Anyone trying to manage by task, not time, should rethink how to do meetings. The fundamental concept of a meeting is sound. You bring people together—in-person or virtually—at an appointed time to reach a decision. If you’re in the rare organization that never has meetings (some medical practices or businesses centered around one creative individual are like this), you can experience big gains by going from zero to one. Anne Bogel reports that, “I am very meeting resistant. I don’t like to schedule them. I don’t like to have them. I don’t feel like they’re the best use of anyone’s time.” As her team grew to a dozen people, though, she realized that while everyone talked to her, they didn’t necessarily talk to one another. People didn’t know what everyone else was doing. “We were missing opportunities for cross promotion,” she says. And so, kicking and screaming, Bogel instituted one thirty-minute post-lunch check-in each week. Floor-length curtains are probably some of the most versatile of window dressings for the casement windows in your home.
If going from zero to one is helpful, though, going from one to twenty-five meetings per week is less so. Meetings proliferate beyond the point of usefulness because people persist in managing by time, not by task. People meet because it is Tuesday at 10:00 A.M., and this team always meets on Tuesday at 10:00 A.M. People meet for an hour because that is how long meetings are. It’s unclear what your particular role is in a meeting, but you go because the meeting is happening and your employer is entitled to your time on Tuesday at 10:00 A.M. When everyone’s schedule is packed with meetings, they enact a secondary cost: people don’t feel they can talk to colleagues or clients without a scheduled meeting, and since these meetings can’t get scheduled until far in the future (because people’s schedules are packed with other meetings) work slows considerably. This is especially true for virtual work: while you might bump into that colleague you’re trying to connect with in the office elevator, and thus go around formal channels, this won’t happen in your home office. Many people find it hard to dress their sash windows appropriately, not wanting to obscure them whilst still needing the privacy that window dressings afford.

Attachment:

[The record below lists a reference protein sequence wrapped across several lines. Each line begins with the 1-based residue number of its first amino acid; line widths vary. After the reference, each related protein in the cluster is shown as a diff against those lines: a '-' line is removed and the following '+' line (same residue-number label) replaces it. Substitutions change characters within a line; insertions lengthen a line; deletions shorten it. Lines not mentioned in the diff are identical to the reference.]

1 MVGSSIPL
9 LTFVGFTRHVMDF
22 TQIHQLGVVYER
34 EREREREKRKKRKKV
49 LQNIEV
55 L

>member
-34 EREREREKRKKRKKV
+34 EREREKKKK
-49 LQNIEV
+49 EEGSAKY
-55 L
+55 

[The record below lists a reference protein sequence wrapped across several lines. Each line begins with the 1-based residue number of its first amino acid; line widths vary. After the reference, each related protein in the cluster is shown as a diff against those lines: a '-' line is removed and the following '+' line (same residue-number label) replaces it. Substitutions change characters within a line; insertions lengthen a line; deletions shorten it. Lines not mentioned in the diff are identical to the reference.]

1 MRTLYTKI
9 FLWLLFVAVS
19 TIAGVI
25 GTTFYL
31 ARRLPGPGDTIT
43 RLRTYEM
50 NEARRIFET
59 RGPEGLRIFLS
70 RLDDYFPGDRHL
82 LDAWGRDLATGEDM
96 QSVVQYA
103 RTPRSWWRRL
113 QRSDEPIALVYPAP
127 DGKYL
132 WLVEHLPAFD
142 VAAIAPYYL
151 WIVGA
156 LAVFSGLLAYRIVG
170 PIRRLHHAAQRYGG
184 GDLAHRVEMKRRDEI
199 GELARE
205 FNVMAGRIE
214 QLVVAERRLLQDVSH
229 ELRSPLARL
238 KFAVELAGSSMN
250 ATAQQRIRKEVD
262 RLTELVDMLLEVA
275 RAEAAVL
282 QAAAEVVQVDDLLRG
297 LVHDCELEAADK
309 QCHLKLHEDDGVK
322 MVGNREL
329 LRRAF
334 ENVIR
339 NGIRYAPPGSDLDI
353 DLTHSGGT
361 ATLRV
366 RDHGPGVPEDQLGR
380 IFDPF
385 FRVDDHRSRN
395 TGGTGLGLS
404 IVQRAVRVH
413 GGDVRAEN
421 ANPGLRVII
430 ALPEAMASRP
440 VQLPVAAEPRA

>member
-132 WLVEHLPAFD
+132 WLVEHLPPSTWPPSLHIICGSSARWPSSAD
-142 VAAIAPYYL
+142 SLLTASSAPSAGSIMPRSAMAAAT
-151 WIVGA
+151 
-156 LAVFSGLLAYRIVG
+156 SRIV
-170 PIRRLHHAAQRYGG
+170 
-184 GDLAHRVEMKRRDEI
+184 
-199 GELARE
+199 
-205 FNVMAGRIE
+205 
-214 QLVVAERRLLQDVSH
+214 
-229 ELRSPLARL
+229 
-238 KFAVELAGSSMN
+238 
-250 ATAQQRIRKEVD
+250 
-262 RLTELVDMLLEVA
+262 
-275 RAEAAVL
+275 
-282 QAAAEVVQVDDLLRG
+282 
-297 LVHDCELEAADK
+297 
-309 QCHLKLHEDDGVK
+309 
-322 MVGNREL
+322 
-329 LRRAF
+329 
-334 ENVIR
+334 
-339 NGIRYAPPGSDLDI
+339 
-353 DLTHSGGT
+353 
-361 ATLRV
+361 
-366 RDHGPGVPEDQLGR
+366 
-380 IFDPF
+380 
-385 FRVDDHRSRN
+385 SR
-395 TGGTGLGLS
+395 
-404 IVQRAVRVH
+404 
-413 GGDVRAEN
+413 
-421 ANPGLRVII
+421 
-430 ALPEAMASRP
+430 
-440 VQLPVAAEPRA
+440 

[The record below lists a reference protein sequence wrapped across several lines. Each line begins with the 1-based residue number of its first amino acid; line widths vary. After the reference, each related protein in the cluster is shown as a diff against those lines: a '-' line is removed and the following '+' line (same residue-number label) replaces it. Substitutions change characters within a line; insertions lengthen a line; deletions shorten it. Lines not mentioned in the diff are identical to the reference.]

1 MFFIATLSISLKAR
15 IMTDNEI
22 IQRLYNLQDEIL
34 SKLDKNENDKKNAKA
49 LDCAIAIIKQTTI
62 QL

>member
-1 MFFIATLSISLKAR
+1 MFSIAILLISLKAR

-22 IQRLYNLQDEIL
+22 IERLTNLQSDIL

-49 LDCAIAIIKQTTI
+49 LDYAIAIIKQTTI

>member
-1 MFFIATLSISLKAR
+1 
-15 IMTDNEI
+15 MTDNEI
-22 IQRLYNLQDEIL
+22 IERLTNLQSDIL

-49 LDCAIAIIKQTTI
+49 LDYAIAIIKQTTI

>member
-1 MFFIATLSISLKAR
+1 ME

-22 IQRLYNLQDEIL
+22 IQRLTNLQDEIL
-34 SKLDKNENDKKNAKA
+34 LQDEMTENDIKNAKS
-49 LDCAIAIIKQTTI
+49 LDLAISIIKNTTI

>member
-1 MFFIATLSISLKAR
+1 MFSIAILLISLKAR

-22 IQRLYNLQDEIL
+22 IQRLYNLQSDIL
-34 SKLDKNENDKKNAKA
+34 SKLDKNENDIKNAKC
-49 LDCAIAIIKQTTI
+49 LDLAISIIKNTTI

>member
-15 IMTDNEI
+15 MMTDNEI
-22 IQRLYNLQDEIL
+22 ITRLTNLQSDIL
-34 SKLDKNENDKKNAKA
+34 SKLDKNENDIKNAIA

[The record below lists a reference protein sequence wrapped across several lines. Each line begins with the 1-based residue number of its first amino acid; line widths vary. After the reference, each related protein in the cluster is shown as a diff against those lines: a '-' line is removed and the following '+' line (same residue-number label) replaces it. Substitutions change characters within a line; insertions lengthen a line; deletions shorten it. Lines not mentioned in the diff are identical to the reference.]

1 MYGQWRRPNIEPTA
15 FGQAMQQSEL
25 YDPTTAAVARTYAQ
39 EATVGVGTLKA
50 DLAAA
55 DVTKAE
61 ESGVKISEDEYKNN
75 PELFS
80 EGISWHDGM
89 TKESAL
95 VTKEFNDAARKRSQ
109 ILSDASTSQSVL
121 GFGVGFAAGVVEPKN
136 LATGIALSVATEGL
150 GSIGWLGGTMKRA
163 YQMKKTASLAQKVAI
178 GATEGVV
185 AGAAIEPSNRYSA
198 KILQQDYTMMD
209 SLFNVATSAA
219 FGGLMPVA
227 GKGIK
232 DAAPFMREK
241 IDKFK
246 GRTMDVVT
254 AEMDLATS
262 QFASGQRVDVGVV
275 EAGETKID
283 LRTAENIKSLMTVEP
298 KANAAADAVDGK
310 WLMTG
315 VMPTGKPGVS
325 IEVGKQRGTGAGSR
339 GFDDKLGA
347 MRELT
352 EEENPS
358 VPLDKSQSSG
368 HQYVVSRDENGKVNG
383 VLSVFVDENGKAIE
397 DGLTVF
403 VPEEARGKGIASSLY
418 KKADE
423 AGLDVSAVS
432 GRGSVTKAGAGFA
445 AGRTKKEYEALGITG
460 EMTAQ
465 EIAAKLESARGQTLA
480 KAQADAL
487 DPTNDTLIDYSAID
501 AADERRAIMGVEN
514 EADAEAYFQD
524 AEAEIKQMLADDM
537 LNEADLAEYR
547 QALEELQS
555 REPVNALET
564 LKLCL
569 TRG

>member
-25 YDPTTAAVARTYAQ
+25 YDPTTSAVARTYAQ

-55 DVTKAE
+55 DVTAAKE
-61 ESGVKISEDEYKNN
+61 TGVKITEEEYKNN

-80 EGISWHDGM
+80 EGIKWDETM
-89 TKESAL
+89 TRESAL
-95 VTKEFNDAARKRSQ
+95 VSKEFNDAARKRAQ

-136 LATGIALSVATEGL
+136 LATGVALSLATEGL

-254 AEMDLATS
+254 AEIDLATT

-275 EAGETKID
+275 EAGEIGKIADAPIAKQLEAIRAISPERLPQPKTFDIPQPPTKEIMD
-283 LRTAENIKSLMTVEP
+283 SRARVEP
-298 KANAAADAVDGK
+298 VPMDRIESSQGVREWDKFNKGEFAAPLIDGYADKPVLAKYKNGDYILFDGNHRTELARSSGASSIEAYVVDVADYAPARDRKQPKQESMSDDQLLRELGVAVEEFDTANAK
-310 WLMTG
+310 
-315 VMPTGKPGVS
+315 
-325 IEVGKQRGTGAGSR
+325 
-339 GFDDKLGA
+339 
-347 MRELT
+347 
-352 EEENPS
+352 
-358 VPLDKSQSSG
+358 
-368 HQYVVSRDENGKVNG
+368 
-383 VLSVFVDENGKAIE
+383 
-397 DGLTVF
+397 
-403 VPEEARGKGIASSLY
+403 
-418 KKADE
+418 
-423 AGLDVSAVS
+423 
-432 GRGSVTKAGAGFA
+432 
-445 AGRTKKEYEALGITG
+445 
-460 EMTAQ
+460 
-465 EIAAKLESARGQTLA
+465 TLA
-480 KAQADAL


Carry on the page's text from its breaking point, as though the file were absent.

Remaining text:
Fortunately, virtual work presents an opportunity to innovate, not replicate. Theoretically, virtual meetings should already be more efficient, since you don’t need to travel between meetings. I have also heard the more cynical observation that if a meeting is going to be useless, a conference call at least allows you to multitask (more on that in the next section). But instead of just converting all your in-person meetings to conference calls and video calls—and using the transition time for more meetings, as an offering on the altar of collaboration—really think about which ones need to happen. Earliest windows were not nearly as sophisticated as the later designs and modern aluminium windows take things to the next level.
Maybe you can change your culture to be more judicious with scheduled appointments. Managing by task, not time, means asking this: What is the most efficient way of achieving the desired result? As for the meetings that do happen? Managing by task, not time, means focusing on results. Have a purpose: What will change in the world as a result of this meeting taking place? If nothing will change, think hard about whether you need to meet. What is the agenda? Who needs to be in the meeting or on the call to achieve the purpose? What will everyone in the meeting or on the call do with every minute they are there? If the answer is just sit there . . . then you’ve got an organization that’s stuck in the mind-set that employees owe you hours. Your employees’ time and attention is a valuable resource. Directed right, it can achieve great things. Misdirected, it presents a huge opportunity cost. At the end of each meeting or call, reflect on whether this gathering achieved its purpose. If not, why not? What could be done better? A time-honoured sash windows london is brought into the modern age with the unique concealed spring balance system, allowing all the functionality and aesthetic appeal with a contemporary approach.
Planning meetings this way takes more effort. Indeed, you can’t have many of them unless you’ve got a full-time chief of staff ensuring that your meetings are meticulously planned. For those of us who have not attained that level, this natural check on meetings is not a bad thing. The payoff of having only well-planned gatherings is huge. Benford reports that now that more meetings have an agenda sent out in advance, “we’re ending more meetings earlier than usual. When we’re done, we’re done.” The pandemic forced the issue, but “I think this new normal is ultimately going to be more effective for all of us.”